As a professional chef, I cherish Alice Waters’s earlier books full of intricate recipes and exotic ingredients, even though they’ve always left me with a sense of guilt if I’ve, say, substituted the slowly simmered chicken stock in the recipe with a can of broth. But as I thumbed through her newest book, The Art of Simple Food, I noticed something remarkably different: The recipes are, as the book’s title suggests, simple. It’s all part of Waters’s mission to get Americans eating dinner at the table again, and by keeping the recipes easy, she says, one can spend more time searching out ingredients that are locally grown and sustainably raised. Apparently her previous attempts to guilt-trip people into eating locally haven’t exactly worked. Waters also makes an effort to explain some fundamentals of cooking: how to poach (and other techniques), what ingredients to always have on hand, recipes for basic sauces, and more.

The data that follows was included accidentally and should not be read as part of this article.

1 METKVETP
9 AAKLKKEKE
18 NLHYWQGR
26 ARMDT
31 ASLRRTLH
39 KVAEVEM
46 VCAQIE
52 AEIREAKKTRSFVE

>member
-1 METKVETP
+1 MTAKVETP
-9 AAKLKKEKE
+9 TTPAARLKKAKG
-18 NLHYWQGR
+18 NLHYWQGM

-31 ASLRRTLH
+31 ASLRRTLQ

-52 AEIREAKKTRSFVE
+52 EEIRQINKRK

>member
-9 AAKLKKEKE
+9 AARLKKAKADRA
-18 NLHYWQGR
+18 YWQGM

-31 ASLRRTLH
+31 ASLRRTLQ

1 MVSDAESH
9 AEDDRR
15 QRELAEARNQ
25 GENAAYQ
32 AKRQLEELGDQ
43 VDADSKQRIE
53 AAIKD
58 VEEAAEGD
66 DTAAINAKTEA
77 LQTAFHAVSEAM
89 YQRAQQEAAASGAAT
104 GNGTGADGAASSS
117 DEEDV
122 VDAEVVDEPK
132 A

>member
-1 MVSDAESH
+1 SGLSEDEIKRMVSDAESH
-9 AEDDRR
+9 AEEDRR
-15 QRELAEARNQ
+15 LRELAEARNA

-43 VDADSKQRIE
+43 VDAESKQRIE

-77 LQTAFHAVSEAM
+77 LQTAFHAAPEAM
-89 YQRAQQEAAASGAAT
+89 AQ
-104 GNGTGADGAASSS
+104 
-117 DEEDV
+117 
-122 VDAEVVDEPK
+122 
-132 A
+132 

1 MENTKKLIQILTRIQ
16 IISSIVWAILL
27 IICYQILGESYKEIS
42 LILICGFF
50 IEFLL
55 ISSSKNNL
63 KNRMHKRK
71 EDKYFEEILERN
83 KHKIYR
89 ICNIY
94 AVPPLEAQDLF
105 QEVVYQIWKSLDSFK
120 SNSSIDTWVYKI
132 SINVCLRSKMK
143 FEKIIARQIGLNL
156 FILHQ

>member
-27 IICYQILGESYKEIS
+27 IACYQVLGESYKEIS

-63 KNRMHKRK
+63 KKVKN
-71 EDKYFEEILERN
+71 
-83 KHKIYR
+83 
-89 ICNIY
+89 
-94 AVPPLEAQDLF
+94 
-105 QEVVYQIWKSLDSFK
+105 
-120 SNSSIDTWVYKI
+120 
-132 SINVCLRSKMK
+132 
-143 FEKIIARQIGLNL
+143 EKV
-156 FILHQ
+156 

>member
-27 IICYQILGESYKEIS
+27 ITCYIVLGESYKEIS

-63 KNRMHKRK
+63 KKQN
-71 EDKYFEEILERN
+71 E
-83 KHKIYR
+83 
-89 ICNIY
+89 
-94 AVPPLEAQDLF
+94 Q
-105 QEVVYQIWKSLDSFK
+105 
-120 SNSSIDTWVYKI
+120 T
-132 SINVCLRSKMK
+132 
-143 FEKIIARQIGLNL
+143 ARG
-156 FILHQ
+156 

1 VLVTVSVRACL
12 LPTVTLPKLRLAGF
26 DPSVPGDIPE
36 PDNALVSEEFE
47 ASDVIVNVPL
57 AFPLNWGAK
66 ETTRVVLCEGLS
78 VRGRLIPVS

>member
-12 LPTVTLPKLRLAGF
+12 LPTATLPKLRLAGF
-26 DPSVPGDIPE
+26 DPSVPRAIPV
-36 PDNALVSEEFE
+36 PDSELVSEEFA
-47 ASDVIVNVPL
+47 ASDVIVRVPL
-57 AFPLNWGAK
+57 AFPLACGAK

The Art of Simple Food: Notes, Lessons, and Recipes from a Delicious Revolution, $20.99

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